Is the Traditional Family Dinner Even Plausible Anymore?

family has dinner together
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You see that picture right above? When was the last time you had one of those?

Last night?

Last week?

Last month?


Since the beginning of modern American society, it seems like there was a very common sentiment that having a nice sit-down dinner was extremely beneficial in raising emotionally and socially healthy children. There's even a whole foundation that advocates for family dinners. 

But guess what? It's super hard to round up the entire family at 6 o'clock every night and have a serene meal with fellow family members. My family does a decent job with having regular Sunday dinner where everyone sits at the table and eats, but the serenity is never there. 

In an article from New York Mag, Jesse Singal talks about how while, yeah, the family dinner seems like a marvelous idea, it's not really possible to do anymore. He uses some information from a study that said “middle-class mothers reported being torn between their desire to spend quality time with their children and the expectation that they needed to provide the children with a home-cooked meal.”

The study also said that “mothers from all backgrounds reported difficulty in finding time to prepare meals that everyone in the family would be willing to eat.” 

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I can totally see where all of this could be problematic. “Leave it to Beaver” dinners are pretty tough to have. All of my brothers and I had some sort of sport in the evening, my sister was on yearbook staff, and my dad coached at least one of us in those sports. So the majority of the time, we had to fend for ourselves food-wise.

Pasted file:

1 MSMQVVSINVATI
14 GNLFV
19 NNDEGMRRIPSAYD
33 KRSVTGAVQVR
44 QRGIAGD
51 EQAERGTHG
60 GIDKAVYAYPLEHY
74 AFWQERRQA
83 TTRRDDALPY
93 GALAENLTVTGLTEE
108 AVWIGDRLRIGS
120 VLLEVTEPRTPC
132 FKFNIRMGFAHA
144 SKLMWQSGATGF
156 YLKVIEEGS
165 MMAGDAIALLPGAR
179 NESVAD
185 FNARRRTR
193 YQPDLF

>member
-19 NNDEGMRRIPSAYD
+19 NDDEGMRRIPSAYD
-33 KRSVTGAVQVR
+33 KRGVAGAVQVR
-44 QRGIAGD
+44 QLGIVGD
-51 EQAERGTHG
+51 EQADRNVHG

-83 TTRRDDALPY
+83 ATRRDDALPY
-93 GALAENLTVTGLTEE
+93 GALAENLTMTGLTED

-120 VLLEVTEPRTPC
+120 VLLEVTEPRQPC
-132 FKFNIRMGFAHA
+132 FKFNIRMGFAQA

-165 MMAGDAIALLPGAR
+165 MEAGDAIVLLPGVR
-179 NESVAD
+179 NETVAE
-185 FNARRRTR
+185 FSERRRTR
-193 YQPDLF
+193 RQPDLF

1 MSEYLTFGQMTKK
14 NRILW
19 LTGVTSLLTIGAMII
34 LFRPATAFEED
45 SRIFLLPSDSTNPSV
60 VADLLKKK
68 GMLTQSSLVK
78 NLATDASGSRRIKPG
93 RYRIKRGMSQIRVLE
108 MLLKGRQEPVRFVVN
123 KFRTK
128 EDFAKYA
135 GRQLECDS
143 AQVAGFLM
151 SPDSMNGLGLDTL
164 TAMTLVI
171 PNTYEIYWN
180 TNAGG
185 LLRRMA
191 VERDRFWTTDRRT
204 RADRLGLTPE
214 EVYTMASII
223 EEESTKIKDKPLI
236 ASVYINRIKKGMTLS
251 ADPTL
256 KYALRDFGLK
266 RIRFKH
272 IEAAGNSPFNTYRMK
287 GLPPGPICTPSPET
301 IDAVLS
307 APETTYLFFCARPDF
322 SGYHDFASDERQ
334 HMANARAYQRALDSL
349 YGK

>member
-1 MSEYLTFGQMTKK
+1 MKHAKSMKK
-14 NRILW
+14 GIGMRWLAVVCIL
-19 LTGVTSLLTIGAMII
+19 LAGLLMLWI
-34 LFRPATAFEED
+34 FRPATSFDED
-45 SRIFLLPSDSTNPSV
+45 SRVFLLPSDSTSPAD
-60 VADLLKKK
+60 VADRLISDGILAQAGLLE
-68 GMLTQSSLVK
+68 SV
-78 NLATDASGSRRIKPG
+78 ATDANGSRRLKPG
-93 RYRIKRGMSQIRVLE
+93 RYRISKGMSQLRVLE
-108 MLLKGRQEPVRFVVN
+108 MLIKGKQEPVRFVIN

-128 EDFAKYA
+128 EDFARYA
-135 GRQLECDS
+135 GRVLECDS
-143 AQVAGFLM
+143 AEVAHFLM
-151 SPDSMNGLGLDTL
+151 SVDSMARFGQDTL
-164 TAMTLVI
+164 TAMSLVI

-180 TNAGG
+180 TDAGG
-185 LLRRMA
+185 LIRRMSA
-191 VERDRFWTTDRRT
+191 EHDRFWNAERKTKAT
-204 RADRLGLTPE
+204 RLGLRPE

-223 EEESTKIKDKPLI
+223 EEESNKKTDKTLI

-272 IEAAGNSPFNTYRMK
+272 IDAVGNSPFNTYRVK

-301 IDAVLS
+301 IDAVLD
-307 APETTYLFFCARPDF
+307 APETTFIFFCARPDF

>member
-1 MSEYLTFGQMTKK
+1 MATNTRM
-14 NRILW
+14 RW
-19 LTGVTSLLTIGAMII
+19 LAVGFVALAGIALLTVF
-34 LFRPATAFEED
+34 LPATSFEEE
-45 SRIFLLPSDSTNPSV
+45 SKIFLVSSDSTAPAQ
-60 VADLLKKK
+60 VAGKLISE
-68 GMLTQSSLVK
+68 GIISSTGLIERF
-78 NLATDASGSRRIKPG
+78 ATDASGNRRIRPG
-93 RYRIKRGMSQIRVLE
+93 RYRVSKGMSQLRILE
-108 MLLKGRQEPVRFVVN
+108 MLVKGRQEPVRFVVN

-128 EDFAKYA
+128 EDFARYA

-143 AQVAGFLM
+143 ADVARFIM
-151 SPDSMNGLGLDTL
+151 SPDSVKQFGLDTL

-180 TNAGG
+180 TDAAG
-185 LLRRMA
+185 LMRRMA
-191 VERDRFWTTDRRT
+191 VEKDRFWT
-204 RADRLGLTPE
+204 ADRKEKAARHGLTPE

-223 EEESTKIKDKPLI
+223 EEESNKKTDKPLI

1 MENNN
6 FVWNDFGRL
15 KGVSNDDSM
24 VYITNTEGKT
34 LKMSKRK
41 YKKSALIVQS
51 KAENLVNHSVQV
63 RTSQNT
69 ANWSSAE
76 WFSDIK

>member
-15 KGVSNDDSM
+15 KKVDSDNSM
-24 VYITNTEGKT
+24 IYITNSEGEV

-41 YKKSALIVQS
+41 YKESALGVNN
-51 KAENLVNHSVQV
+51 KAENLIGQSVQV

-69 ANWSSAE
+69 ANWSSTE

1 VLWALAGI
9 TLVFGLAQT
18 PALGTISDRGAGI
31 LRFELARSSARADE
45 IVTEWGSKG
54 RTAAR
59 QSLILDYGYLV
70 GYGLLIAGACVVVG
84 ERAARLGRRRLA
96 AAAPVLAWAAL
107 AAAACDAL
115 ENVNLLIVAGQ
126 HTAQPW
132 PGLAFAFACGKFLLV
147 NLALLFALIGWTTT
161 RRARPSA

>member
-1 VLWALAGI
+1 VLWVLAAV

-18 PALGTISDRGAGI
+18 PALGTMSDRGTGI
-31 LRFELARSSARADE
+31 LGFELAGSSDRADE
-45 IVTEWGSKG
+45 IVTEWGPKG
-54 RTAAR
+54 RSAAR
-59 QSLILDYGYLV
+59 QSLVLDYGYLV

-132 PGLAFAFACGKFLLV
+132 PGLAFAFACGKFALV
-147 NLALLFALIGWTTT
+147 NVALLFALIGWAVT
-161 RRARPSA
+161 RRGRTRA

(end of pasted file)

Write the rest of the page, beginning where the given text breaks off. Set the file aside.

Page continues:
But do you know what we did to compensate for the time away from the table? We got together every Sunday, ate a meal together (which could have been frozen chicken for all I know), and then we sat out on the porch and just basked in familial glory (with the added bickering and mocking of each other, which is quite normal in any family, I presume).

In one of the comments to the article, the point was made that “it unreasonable to think that for one night/morning a week families can't make time to sit down and have dinner or breakfast together whether it is cooked or take-out or cereal and just spend an hour talking to one another.”

I agree 100%. I think that the family dinner is more of an environment that allows familial bonding. The quality of the food or lack thereof isn't the issue. 

It's the togetherness. 

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Please, tell me in the comments – how often does your family have a meal together at the table? 

What do you think?

Is the Traditional Family Dinner Even Plausible Anymore?

Jace Whatcott is a self-diagnosed introvert who loves crossword puzzles, golf, and reading. Despite being a male contributor—one of the few on this particular website—he is not in unfamiliar territory. Because he is an English major, 90% of his classmates are females, so he’s not too worried about being a fish out of water. One of his favorite things to do is to raid local thrift stores for used books. He’s always looking for something to read, or for something to put on his endless to-r ... More

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1 comment

  1. Profile photo of Austin Austin says:

    I think there’s a lot of variables that makes nightly family dinners workable. The first is obviously parents’ work schedules. Since I’m a SAHM I’m usually able to get dinner on the table by 6:30. My husband has a pretty consistent work schedule so he’s almost always there when we eat dinner. The kids’ ages have a lot to do with it too. Up until junior high, extra-curriculars aren’t going to be that much of an issue. As of now, having nightly dinner isn’t too hard. The bigger issue for me is trying to find a balance of healthy, affordable and varied meals. I can cook healthy dishes, but they seem to be a variation of two or three of the same thing.


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